MYSTERY TRAIN, 1989
Cast: Masatoshi Nagase, Jodie Markell, Nicoletta Braschi, Sy Richardson, Steve Buscemi, Tom Waits
A Japanese couple obsessed with 1950s America goes to Memphis because the male half of the couple emulates Carl Perkins. Chance encounters link three different stories in the city, with the common thread being the seedy hotel where they are all staying.
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Jim Jarmusch likes to split his films into pieces. I mean he has his short stories and at the end he combines them and makes connection between them. This type of films usually named as ‘anthology film’, Jarmusch is doing a different thing, in a way. If you count out Mystery Train, the other Jarmusch films which are formed by episodes (Coffee and Cigarettes, Night on Earth) you can easily see that they are not really anthology films. Their episodes don’t have a relation between them. They may all have the same theme but characters in each episodes don’t have anything to do with each other. Mystery Train has three different stories and they take place in the same hotel. It is a classic Jarmusch movie, full of original characters and interesting events. In my opinion this is the best Jarmusch film you can watch with Stranger than Paradise.
The funniest story is the first one, ‘Far From Oklahoma’. Two teenager Japanese tourists (actually a couple) come to Memphis to during a trip through America. Girl is obsessed with Elvis Presley but the boy’s hero is definitely Carl Perkins. For me this is the best episode of the film, mainly because of the male Japanese character, Jun. Everything he does is stylish especially his tricks with his lighter. These two Japanese characters are completely different from each other. The girl, Mitsuko, is always smiling which is just the opposite of Jun. Jim Jarmusch is a professional on writing characters and dialogues and this episode of Mystery Train is a great example to that. When you see this episode apart from the Japanese couple’s disparities, it is obvious that they love each other. At the end of the day they come to a hotel and in the hotel’s reception Screamin’ Jay Hawkins is waiting for the Japanese couple and for the audience as a nice surprise. His performance with his belly boy is amazing just like his red coat. Jun and Mitsuko stay in the hotel and in the morning while they are packing their stuff they hear a gunshot from a room in the hotel.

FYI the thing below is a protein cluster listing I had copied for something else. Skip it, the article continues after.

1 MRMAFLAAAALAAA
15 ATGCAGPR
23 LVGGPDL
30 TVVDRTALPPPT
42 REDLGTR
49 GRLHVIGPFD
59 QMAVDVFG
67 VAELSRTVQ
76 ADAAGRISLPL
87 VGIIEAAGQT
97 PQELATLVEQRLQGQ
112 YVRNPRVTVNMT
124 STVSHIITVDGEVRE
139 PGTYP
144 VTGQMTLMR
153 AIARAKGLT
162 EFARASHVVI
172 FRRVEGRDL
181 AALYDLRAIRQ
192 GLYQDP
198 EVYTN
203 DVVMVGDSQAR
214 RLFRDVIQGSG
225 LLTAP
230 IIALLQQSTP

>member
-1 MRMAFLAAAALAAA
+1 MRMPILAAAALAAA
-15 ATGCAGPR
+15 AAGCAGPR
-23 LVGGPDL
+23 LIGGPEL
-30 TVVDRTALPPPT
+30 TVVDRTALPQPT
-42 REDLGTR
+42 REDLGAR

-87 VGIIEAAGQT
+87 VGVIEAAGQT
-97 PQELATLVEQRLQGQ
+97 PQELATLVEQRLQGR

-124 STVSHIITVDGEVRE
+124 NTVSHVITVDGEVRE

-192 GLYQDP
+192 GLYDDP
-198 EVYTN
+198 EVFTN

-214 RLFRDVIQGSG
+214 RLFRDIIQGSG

Second episode’s name is ‘A Ghost’. The main character is an Italian widow, Luisa. She is escorting his husband’s coffin to Italy but she has to stay in Memphis for one night. She spends the day in the streets and buys a lot of magazines. At night a man tells a story (a very good one) tries to abuse her and finally she ran away to the same hotel that Japanese couple stayed. She shares her room with another women, who is very talkative. They are both afraid and happy that they are not alone. When they go to sleep Luisa sees the ghost of Elvis. In the morning both of them feel strange and want to leave the hotel right away. Then they hear a gunshot and leave. This one may be the weakest link of the film but is stills has its own great moments. The best moment of this episode of the Elvis story that a foreign guy tells to Luisa in a bar. Just like the story with the Japanese couple, this is story of a foreigner who comes to America by accident. This time there are no communication problems because Luisa knows English.
Here comes my second favorite, ‘Lost in Space’. It’s not just because of the excitement that I feel when I see Joe Strummer and Steve Buscemi in the same frame. The story is very good and all the characters are unique, especially Steve Buscemi’s Charlie. Joe Strummer, as Johnny or Elvis, is a man who is in a great depression because he lost his job and his wife left him.
The jeep starts working again, and he heads off to the diner where he finds that no one in the diner has seen or heard from his wife. When he finds the trucker who gave Amy the ride, the trucker swears he has never seen her. Now Jeff must attempt to find his wife, who has been kidnapped and is being held for ransom.
There are a few twists that pop up throughout the film which actually adds depth to certain characters. JT plays the villain but there’s more to his story than simply a one note bad guy. He has a family, and a son who admires him greatly.
Kurt Russell has always been solid actor and many of his roles, and here he’s no different. It’s nice to see him again since nowadays he’s rarely seen in films. But here he shows us why he was such valuable commodity in the business. Maybe he’ll show up some more in future movies.